By Kevlaur3 on 05-06-15

Obviously author not a practitioner

I mistakenly purchased this thinking it was a translation and commentary. It is not. It is a "scholarly" work appropriate for the intellectual elitists. The author loves his intellect and spends much of his energy in a cynical and sarcastic tone. Great if you are writing a college paper, a waste of time if you are a practitioner.

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28 of 38 people found this review helpful

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Customer Reviews

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By Daljit S Sangalsole on 12-30-14

Biography but not much detail

This audio spends much time on history around Patanjali but relatively little time on the sutra themselves.

Interesting if you wish to learn of historians

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3 of 3 people found this review helpful

By Paul Rohe on 07-11-16

Truthful appraisal of Yoga Sutra History.

PLEASE, PLEASE, PLEASE read exactly what this book covers, it's about the HISTORY of the Yogasutra as opposed to the "religious" MYTH presented to us and so beloved among most misinformed yoga practitioners, both Western & Eastern. IT IS NOT a commentary and this can clearly be deduced by any who read the books description.

Having said the above those reviewers giving this audio book such a low review rating obviously must not have read the description properly thus showing a decisive lack of Buddhi, as well as showing Himsa in their attitude as opposed to what they should be cultivating i.e. Ahimsa !

Now for the book. It strips the mostly modern myth surrounding both the primary importance and influence of the Yogasutra on Yoga, it also strips the modern myth surrounding many modern Yoga teachers from the last 100 years (oh diary me lol), this is something most Yoga practitioners just can't stomach for they would rather have beautiful lies rather than Satya (Truth) and yet miss this irony with their negative reviews. These are things some Yoga practitioners become really upset about which is really a shame for the truth should always be important not ones opinion...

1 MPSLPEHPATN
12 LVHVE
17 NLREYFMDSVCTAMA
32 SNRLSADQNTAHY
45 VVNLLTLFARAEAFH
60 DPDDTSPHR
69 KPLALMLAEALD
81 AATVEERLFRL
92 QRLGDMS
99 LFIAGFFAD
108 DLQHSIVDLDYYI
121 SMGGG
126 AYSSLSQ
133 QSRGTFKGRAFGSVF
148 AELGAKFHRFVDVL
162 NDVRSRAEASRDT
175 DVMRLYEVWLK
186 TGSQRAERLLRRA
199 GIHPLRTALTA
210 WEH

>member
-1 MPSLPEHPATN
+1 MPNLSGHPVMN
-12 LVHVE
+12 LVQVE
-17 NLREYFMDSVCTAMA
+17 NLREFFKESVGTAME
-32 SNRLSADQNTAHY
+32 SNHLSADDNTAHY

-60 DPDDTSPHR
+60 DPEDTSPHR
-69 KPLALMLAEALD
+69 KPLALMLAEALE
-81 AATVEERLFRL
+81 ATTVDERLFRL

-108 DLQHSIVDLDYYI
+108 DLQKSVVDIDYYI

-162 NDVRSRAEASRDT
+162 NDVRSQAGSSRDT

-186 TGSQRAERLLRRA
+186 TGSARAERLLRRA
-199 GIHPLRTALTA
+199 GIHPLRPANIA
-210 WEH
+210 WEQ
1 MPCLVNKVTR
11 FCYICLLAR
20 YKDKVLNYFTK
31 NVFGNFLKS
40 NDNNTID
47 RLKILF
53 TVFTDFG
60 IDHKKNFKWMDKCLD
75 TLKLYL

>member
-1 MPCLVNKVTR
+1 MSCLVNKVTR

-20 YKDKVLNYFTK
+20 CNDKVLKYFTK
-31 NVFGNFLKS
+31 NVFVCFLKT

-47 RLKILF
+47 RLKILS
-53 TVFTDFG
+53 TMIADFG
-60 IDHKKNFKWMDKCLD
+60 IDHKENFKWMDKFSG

Oh, and yes I am a practitioner though I also like well researched scholarly tracts on Yoga as well, the truth of the pudding is in the eating thus the truth of Yoga is in the Practice, and NOT ones often naive ideas of what it should or should not be, historically or otherwise.

I would add something else as well, this, as the author of this book brings up though does not necessarily affirm himself, this looks more like a Buddhist work than Hindu, now personally as a Buddhist myself I would say that this is a Buddhist work, no doubt to the great discomfort of many, why do I say this, well, any knowledgeble Buddhist who reads the Yoga sutra can clearly see this, Buddhists through history never attacked this work simple because it agrees with Buddhist ideas, and believe it or not Patanjali (whoever he may have been) is recognized as a Buddhist Saint in the Tibetan Canon (which came from India), this would not happen to a non Buddhist ! So I grin and stick my tongue out at those reviewers who are upset with this audio book.

As a practitioner myself I wholeheartedly recommend this book, IF AND ONLY IF YOU LIKE THE TRUTH or SATYA ! And I find it really funny I have to say this to Yoga practitioners themselves, well, some of them anyway.

Happy reading/listening.

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1 of 1 people found this review helpful

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Customer Reviews

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By Anonymous User on 07-26-17

crap crap crap

struggled and did not finish it. dry, boring, condescending and self righteous. could not recommend it